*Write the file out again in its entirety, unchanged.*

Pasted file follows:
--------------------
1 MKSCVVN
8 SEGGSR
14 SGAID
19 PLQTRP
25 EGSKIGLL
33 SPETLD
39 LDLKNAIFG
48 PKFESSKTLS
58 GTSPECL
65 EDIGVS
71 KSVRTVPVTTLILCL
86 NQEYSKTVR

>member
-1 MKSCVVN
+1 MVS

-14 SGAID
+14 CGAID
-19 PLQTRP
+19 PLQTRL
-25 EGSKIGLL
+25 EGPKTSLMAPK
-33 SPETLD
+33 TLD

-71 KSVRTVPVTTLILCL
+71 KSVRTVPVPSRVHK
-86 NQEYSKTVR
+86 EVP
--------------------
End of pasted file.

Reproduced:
1 MKSCVVN
8 SEGGSR
14 SGAID
19 PLQTRP
25 EGSKIGLL
33 SPETLD
39 LDLKNAIFG
48 PKFESSKTLS
58 GTSPECL
65 EDIGVS
71 KSVRTVPVTTLILCL
86 NQEYSKTVR

>member
-1 MKSCVVN
+1 MVS

-14 SGAID
+14 CGAID
-19 PLQTRP
+19 PLQTRL
-25 EGSKIGLL
+25 EGPKTSLMAPK
-33 SPETLD
+33 TLD

-71 KSVRTVPVTTLILCL
+71 KSVRTVPVPSRVHK
-86 NQEYSKTVR
+86 EVP